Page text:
First, consider why this is such a difficult thing to evaluate. I have a degree in economics, I was usually at the top of my class at university or thereabouts, so presumably I should be reasonably well equipped to evaluate the policy, and yet I have no idea. The reason I have no idea is that the effectiveness of economic policy is always contextual. It’s never the case of do A, and B happens. Rather, it’s a case of do A, and depending upon the prevailing conditions, and the reactions of the key players, any number of things B through to Z might happen. So, to properly evaluate this proposal, we’d need to know how the money freed up by the move (the money otherwise committed to the rebuild) is then going to be used. Is it for debt, tax cuts or other spending programmes? We’d need to know the level of capacity in key sectors, how much extra demand can be absorbed before there are upward price pressures. We’d need to know how various markets are likely to react to the move. Will they buy it’s a one-off, or will they factor in further rounds of easing down the track? How will it affect The Reserve Bank’s targeting of inflation, what sort of accommodation might be reached? How will the lead unions react? What will it do to inflation expectations in the street? How will our financial sector respond to changes in reserves? How will foreign investors assess the move… the list continues for a good while. Some of the answers are always going to be guesses, but there’s also a huge amount of empirical evidence that can be gathered in order to make those guesses more accurate. I don’t work in the field, I don’t have that data, and so I can’t judge the proposal.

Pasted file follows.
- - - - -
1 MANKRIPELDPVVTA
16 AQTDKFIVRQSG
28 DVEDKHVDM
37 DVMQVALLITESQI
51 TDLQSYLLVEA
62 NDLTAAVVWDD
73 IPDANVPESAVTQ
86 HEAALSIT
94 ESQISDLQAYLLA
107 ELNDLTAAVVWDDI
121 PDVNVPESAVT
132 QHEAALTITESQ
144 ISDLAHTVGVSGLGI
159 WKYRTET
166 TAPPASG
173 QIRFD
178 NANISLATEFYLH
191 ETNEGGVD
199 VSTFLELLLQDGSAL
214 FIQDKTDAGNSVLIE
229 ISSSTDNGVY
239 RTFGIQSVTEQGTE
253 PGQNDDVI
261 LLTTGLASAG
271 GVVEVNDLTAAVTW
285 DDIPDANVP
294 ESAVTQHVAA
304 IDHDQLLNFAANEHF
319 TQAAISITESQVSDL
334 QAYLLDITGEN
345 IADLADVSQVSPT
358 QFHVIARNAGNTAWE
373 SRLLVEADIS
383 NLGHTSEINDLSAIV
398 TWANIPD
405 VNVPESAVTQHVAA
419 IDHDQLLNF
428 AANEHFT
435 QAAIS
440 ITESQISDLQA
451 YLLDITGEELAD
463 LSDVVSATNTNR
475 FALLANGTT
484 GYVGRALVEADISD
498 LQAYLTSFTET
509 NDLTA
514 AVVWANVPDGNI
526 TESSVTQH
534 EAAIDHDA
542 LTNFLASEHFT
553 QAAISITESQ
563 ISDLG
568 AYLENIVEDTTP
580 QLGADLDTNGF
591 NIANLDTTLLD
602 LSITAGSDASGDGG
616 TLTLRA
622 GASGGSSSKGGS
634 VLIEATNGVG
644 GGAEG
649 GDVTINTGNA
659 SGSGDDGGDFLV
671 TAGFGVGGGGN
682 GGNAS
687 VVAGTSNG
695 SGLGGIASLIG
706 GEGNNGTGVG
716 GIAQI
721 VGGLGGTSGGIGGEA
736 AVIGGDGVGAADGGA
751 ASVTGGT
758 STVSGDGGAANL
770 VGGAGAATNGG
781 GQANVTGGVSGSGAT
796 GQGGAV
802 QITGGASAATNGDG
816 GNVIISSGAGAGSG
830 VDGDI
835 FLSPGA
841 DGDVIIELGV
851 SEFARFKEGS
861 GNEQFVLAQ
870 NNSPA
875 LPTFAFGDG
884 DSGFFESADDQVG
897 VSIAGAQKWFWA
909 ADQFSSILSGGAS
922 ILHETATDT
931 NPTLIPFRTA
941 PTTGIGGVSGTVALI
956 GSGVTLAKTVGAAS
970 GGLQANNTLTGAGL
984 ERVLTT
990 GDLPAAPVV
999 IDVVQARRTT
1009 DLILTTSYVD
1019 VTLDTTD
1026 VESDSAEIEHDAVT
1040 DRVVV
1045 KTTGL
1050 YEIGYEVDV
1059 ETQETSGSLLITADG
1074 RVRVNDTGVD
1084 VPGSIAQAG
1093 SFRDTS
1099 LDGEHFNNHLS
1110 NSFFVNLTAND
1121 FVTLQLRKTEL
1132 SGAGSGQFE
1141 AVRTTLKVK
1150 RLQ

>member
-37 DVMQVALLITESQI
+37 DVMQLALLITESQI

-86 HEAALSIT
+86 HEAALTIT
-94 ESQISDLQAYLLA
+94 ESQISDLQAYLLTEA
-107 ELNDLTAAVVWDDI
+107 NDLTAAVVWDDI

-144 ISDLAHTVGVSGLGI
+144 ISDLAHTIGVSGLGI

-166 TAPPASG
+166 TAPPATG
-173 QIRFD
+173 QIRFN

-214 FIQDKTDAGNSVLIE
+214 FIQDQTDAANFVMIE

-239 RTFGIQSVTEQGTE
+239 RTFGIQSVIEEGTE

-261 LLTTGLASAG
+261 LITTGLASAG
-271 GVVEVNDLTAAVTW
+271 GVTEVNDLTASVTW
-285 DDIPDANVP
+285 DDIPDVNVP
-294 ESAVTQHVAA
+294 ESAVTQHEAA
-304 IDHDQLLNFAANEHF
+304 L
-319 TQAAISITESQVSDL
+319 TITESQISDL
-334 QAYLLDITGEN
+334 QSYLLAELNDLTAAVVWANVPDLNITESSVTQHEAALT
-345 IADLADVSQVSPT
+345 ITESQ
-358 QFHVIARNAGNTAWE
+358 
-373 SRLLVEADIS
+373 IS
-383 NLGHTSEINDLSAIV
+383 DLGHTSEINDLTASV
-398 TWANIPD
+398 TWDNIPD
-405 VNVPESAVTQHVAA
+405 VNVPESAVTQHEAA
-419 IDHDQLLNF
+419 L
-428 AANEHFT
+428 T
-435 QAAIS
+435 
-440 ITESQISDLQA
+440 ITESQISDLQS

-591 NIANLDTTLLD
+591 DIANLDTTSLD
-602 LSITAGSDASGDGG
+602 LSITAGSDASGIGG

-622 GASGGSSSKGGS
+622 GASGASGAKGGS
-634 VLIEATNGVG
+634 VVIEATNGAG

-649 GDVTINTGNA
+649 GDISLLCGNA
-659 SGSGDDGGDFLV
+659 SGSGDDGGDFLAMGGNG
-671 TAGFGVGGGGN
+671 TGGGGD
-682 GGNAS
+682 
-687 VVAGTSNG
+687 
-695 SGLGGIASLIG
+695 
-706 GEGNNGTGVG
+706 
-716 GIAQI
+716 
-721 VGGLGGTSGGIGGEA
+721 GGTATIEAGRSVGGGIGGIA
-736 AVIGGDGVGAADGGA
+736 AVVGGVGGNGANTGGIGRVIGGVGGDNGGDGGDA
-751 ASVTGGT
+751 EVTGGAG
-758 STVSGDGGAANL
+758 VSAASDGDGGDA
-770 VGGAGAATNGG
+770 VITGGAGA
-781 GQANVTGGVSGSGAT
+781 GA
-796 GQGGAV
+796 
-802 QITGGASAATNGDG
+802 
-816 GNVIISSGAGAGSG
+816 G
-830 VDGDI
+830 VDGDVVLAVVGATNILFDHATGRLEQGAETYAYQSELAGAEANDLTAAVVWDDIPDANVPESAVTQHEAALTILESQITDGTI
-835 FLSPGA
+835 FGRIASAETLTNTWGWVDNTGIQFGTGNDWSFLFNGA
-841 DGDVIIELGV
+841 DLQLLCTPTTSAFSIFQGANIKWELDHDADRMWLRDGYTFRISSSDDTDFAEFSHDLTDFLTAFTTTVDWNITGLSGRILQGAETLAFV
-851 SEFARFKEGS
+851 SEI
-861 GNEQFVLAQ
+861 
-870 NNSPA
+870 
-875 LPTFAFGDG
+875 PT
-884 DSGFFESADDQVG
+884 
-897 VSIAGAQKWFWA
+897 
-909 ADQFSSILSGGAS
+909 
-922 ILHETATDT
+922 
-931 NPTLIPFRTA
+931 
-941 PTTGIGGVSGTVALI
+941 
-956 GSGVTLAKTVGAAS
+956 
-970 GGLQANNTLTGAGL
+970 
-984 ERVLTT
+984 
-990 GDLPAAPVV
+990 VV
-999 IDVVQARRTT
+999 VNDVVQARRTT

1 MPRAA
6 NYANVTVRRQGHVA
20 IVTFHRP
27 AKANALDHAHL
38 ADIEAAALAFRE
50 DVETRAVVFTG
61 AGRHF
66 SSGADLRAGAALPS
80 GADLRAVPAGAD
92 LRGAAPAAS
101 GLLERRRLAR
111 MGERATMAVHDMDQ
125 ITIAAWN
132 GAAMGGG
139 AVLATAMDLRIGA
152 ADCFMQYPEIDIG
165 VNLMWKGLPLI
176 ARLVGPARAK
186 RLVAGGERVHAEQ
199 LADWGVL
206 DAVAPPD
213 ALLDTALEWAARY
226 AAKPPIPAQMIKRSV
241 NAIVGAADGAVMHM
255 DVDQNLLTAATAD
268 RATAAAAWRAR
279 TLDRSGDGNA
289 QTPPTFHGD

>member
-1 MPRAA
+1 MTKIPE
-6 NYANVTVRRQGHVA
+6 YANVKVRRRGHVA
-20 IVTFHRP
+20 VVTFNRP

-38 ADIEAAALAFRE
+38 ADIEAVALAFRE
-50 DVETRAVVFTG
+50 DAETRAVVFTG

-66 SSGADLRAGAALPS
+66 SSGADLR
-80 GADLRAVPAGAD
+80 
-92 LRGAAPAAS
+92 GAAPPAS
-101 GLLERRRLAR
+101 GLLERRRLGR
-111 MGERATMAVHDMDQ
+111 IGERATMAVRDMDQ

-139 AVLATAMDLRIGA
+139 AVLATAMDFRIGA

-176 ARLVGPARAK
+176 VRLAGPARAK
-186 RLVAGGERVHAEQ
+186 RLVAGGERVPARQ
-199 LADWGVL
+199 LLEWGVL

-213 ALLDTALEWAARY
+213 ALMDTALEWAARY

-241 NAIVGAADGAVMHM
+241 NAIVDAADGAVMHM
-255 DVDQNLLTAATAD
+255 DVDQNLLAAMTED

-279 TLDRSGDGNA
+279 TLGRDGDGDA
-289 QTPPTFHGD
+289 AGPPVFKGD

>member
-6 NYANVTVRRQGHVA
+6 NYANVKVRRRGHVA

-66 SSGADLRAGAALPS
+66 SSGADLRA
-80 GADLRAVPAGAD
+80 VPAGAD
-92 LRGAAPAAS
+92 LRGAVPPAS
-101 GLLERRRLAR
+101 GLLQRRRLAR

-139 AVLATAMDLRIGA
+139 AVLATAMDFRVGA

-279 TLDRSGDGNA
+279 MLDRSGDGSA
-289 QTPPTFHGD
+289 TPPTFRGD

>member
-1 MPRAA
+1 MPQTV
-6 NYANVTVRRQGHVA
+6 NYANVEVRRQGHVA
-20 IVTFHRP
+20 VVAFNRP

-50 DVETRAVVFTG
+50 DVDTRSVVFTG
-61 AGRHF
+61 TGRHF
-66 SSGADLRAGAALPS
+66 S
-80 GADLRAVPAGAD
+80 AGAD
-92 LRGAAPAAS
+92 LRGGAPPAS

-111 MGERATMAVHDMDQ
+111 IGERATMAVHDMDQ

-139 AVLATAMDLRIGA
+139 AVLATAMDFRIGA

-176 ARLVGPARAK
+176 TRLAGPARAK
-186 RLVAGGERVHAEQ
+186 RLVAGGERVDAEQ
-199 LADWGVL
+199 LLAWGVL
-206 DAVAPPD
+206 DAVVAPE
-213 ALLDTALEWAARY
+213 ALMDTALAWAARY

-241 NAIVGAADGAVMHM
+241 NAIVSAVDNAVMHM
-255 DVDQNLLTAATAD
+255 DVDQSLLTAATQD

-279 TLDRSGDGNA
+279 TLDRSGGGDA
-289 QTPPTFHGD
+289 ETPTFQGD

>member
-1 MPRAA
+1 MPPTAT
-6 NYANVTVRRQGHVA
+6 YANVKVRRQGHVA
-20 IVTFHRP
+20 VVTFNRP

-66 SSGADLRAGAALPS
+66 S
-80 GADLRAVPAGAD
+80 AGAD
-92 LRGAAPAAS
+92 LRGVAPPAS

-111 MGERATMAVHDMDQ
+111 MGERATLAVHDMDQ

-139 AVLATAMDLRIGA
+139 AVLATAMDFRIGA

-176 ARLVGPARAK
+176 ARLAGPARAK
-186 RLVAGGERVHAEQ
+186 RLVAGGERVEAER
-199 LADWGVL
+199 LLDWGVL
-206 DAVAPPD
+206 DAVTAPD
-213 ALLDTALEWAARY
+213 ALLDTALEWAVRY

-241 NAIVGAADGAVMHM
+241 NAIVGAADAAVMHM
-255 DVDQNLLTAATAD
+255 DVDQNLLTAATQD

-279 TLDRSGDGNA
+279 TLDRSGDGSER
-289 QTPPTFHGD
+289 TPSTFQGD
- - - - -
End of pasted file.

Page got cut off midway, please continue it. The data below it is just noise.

But, if we are to judge by the reactions of political leaders, editorial writers, columnists and voices from the public, others have had no trouble at all reaching a conclusion, and swiftly. If we look at what the opponents in particular are saying, because they’ve been the most vocal, they appear to have substituted the complex problem, what are the likely outcomes, for a much simpler problem, how do we feel about runaway inflation? The answer to the second question is easy, we don’t love it. Trouble is, it’s not at all clear that Green’s proposal will be especially inflationary. As I say, that depends upon the subtleties of context. But, the oversimplifiers have no time for subtlety. Instead the old favourites of 1930’s Germany, contemporary Zimbabwe and 1980s Argentina are wheeled out. Now, if the Greens were indeed proposing a Mugabe style suite of farmland repatriations, cronyistic spending sprees and international defiance, then sure, that might be a reasonable thing to bring up. Clearly they’re not. Our Prime Minister unhelpfully asked people to consider what might happen if the Government printed off nice big bags of money to give everybody for Christmas, substituting again a tremendously difficult concept for the very thought experiment economics teachers use to introduce thirteen year olds to the value of money. The link between the two is, however, far from clear.
It is absolutely true that if there is a one on one relationship between narrow money supply and price level, then the simplified analogies are valid. But even a cursory glance at the world economy past and present tells us the truth is much more complicated than that (the current US price response to easing is surely instructive in this). The often politically motivated pontifications of the oversimplifiers are based upon a false substitution. They are trying to decide the issue without doing any of the hard work, and as such are potentially cutting us off from a perfectly valid policy lever, albeit one that, in this country at least, is deeply unfashionable.
So, perhaps next time we come to vote, we might at least consider a new simplification. Don’t ask, would I enjoy sharing a beer with them, but ask instead, are they smart enough to avoid oversimplifying?